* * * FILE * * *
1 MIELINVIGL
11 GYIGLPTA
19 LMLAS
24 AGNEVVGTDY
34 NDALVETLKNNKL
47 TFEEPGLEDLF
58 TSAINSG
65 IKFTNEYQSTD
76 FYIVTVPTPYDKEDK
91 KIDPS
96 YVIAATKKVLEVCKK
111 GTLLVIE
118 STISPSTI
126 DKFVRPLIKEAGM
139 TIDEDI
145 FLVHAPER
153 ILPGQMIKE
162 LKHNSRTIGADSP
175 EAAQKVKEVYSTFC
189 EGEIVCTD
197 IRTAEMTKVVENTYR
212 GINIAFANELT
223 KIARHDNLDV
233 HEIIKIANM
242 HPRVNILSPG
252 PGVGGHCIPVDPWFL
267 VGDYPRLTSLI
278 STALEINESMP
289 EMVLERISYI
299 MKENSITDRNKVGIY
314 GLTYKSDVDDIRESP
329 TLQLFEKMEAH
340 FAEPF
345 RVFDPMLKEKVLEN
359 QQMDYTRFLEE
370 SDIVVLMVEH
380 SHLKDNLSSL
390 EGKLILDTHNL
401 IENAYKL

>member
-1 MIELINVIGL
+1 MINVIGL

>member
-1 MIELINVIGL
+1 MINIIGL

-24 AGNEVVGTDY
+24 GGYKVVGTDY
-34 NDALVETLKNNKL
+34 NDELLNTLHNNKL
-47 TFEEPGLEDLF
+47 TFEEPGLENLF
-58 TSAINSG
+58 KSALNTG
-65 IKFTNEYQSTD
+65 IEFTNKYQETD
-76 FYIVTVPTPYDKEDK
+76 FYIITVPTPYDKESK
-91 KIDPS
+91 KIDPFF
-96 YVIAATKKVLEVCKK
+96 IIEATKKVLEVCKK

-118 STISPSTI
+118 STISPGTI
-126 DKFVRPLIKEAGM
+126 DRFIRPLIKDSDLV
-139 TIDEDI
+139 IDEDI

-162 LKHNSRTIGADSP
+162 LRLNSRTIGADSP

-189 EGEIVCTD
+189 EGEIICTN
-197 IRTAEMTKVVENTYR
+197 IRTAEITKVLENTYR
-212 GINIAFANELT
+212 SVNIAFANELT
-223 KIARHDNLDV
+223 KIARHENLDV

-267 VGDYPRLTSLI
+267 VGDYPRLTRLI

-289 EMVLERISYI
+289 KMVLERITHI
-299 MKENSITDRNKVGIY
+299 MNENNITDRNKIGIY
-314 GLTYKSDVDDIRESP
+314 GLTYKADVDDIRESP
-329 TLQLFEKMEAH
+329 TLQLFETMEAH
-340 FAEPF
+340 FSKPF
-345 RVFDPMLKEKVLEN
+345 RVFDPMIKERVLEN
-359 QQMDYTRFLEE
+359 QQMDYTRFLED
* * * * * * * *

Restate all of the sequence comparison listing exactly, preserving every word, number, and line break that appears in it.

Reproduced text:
1 MIELINVIGL
11 GYIGLPTA
19 LMLAS
24 AGNEVVGTDY
34 NDALVETLKNNKL
47 TFEEPGLEDLF
58 TSAINSG
65 IKFTNEYQSTD
76 FYIVTVPTPYDKEDK
91 KIDPS
96 YVIAATKKVLEVCKK
111 GTLLVIE
118 STISPSTI
126 DKFVRPLIKEAGM
139 TIDEDI
145 FLVHAPER
153 ILPGQMIKE
162 LKHNSRTIGADSP
175 EAAQKVKEVYSTFC
189 EGEIVCTD
197 IRTAEMTKVVENTYR
212 GINIAFANELT
223 KIARHDNLDV
233 HEIIKIANM
242 HPRVNILSPG
252 PGVGGHCIPVDPWFL
267 VGDYPRLTSLI
278 STALEINESMP
289 EMVLERISYI
299 MKENSITDRNKVGIY
314 GLTYKSDVDDIRESP
329 TLQLFEKMEAH
340 FAEPF
345 RVFDPMLKEKVLEN
359 QQMDYTRFLEE
370 SDIVVLMVEH
380 SHLKDNLSSL
390 EGKLILDTHNL
401 IENAYKL

>member
-1 MIELINVIGL
+1 MINVIGL

>member
-1 MIELINVIGL
+1 MINIIGL

-24 AGNEVVGTDY
+24 GGYKVVGTDY
-34 NDALVETLKNNKL
+34 NDELLNTLHNNKL
-47 TFEEPGLEDLF
+47 TFEEPGLENLF
-58 TSAINSG
+58 KSALNTG
-65 IKFTNEYQSTD
+65 IEFTNKYQETD
-76 FYIVTVPTPYDKEDK
+76 FYIITVPTPYDKESK
-91 KIDPS
+91 KIDPFF
-96 YVIAATKKVLEVCKK
+96 IIEATKKVLEVCKK

-118 STISPSTI
+118 STISPGTI
-126 DKFVRPLIKEAGM
+126 DRFIRPLIKDSDLV
-139 TIDEDI
+139 IDEDI

-162 LKHNSRTIGADSP
+162 LRLNSRTIGADSP

-189 EGEIVCTD
+189 EGEIICTN
-197 IRTAEMTKVVENTYR
+197 IRTAEITKVLENTYR
-212 GINIAFANELT
+212 SVNIAFANELT
-223 KIARHDNLDV
+223 KIARHENLDV

-267 VGDYPRLTSLI
+267 VGDYPRLTRLI

-289 EMVLERISYI
+289 KMVLERITHI
-299 MKENSITDRNKVGIY
+299 MNENNITDRNKIGIY
-314 GLTYKSDVDDIRESP
+314 GLTYKADVDDIRESP
-329 TLQLFEKMEAH
+329 TLQLFETMEAH
-340 FAEPF
+340 FSKPF
-345 RVFDPMLKEKVLEN
+345 RVFDPMIKERVLEN
-359 QQMDYTRFLEE
+359 QQMDYTRFLED